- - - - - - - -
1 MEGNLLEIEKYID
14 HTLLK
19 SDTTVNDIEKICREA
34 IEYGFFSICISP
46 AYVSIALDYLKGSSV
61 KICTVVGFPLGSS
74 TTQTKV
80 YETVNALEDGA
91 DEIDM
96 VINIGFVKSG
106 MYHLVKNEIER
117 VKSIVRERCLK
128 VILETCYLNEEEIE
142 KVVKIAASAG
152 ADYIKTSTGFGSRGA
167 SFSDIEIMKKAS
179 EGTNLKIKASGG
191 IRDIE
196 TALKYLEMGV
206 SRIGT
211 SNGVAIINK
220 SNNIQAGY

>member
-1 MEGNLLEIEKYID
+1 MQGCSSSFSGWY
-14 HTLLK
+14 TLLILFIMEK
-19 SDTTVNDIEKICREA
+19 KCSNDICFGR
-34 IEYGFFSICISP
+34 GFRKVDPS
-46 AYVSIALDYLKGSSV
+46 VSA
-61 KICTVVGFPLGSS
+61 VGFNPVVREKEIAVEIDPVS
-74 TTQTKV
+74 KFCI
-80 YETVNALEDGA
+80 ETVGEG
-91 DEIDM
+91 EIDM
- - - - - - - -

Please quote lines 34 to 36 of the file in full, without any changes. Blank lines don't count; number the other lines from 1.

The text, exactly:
-61 KICTVVGFPLGSS
+61 VGFNPVVREKEIAVEIDPVS
-74 TTQTKV